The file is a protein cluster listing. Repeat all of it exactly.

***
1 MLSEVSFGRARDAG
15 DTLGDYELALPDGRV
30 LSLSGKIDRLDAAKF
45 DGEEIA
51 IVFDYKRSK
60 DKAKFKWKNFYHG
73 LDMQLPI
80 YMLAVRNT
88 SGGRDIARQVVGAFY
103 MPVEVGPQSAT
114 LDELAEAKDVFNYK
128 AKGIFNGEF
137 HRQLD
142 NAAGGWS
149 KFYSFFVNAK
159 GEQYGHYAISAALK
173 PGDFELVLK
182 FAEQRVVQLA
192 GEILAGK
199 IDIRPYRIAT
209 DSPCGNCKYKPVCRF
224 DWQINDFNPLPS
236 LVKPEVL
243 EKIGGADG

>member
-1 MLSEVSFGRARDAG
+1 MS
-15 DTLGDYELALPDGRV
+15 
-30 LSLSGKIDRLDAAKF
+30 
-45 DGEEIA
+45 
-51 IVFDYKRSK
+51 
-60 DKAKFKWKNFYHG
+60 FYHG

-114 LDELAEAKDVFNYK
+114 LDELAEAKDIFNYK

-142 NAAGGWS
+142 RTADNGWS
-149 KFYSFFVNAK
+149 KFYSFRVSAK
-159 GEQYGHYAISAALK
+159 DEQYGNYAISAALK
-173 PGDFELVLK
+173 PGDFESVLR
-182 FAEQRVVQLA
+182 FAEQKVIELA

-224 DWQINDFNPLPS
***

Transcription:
1 MLSEVSFGRARDAG
15 DTLGDYELALPDGRV
30 LSLSGKIDRLDAAKF
45 DGEEIA
51 IVFDYKRSK
60 DKAKFKWKNFYHG
73 LDMQLPI
80 YMLAVRNT
88 SGGRDIARQVVGAFY
103 MPVEVGPQSAT
114 LDELAEAKDVFNYK
128 AKGIFNGEF
137 HRQLD
142 NAAGGWS
149 KFYSFFVNAK
159 GEQYGHYAISAALK
173 PGDFELVLK
182 FAEQRVVQLA
192 GEILAGK
199 IDIRPYRIAT
209 DSPCGNCKYKPVCRF
224 DWQINDFNPLPS
236 LVKPEVL
243 EKIGGADG

>member
-1 MLSEVSFGRARDAG
+1 MS
-15 DTLGDYELALPDGRV
+15 
-30 LSLSGKIDRLDAAKF
+30 
-45 DGEEIA
+45 
-51 IVFDYKRSK
+51 
-60 DKAKFKWKNFYHG
+60 FYHG

-114 LDELAEAKDVFNYK
+114 LDELAEAKDIFNYK

-142 NAAGGWS
+142 RTADNGWS
-149 KFYSFFVNAK
+149 KFYSFRVSAK
-159 GEQYGHYAISAALK
+159 DEQYGNYAISAALK
-173 PGDFELVLK
+173 PGDFESVLR
-182 FAEQRVVQLA
+182 FAEQKVIELA

-224 DWQINDFNPLPS